BARTOK, BELA. (1881-1945). Hungarian composer, pianist and ethnomusicologist; creator of Music for Strings, Percussion and Celesta, Concerto for Orchestra, and other masterpieces. Considered by many to be the last great composer of the 20th century. ALS. (“Bartók Bela”). 1p. Oblong 8vo. Budapest, August 5, 1932. To his friend, Hungarian composer and pianist JENÖ TAKÁCS (1902-2005), known for his early interpretations of Bartók. In Hungarian with translation.
ALS by Bela Bartok, Hungary’s Foremost 20th-Century Composer
“…I thank you for your wonderful long letter! Now I would like to inform you that I will be at your disposal for the matter stated in your letter. However, I will be seeing Zathureczky during September at the earliest. I envy you for the wonderful warm weather where you live: at the moment it is cold here: 15º in the morning which one cannot really call warm…”
The mid-18th century reorganization of the Hapsburg Empire into separate Austrian and Hungarian states fomented a Hungarian nationalism that deeply influenced Bartók and his music. Beginning in the early 1900s he started to employ Hungarian folk music in his compositions, and the 1904 Budapest performance of his symphonic poem Kossuth, which memorialized the father of Hungarian democracy, Lajos Kossuth, brought him much acclaim. It was not unusual for composers to model their work on popular folk tunes, but Bartók strove towards something more authentically Hungarian. “In 1904 he made his first notation of a Hungarian peasant song, sung by a young girl in the Gömör district, and this discovery drew his attention to the treasury of indigenous song which might contain innumerable ideas for ‘serious’ composition” (The New Grove Dictionary). His goal became the popularization of folk music, but the first fruit of his studies, Hungarian Folksongs, produced with Zoltán Kodály in 1906, was far from popular. Instead Bartók’s emphasis shifted to scientific research, and he traveled the countryside recording folk music wherever possible.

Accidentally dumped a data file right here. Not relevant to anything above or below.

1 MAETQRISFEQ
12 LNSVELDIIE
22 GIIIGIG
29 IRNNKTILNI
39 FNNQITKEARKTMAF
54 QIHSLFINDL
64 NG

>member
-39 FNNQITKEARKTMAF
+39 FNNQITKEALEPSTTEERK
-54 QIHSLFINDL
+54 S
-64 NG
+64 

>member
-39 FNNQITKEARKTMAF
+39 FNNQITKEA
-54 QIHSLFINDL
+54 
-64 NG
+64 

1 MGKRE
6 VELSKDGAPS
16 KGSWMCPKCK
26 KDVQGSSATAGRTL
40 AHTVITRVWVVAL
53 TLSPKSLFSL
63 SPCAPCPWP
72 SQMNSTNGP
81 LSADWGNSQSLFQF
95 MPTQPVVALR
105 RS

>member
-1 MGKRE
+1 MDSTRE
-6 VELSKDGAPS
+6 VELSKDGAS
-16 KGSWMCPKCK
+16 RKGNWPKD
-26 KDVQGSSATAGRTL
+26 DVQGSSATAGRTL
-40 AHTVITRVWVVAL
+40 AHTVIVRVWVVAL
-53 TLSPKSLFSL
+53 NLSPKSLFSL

Despite his great attachment to Hungarian culture, Bartók, as early as 1931, was protesting the Hungarian government’s fascist leanings. In 1939, he sent his archive to London for safekeeping and, after the death of his mother, his ethno-musicological research notwithstanding, he began to consider emigration seriously. In April and May of 1940, he undertook a U.S. concert tour which included concerts in Washington and New York. Not long after his return to Europe, he immigrated to New York with his wife where he lived the remainder of his life.
Takacs met Bartók in 1926 and the pair maintained a close correspondence, even during Takacs’ professorship at the University of the Philippines from 1932-1934. Our letter is in reply to a letter Takacs sent from Manila asking Bartók to take care of Takacs’ incomplete score for Suite Concertante and to contact violinist Ede Zathureczky (1903-1959), director of the Liszt Academy in Budapest and, later, director of the Budapest Music Academy, whom Takacs had entrusted with distributing his Piano-Violin-Rhapsody to radio stations the prior year.
Two file holes in the left margin. With some minor creasing and wear; in fine condition.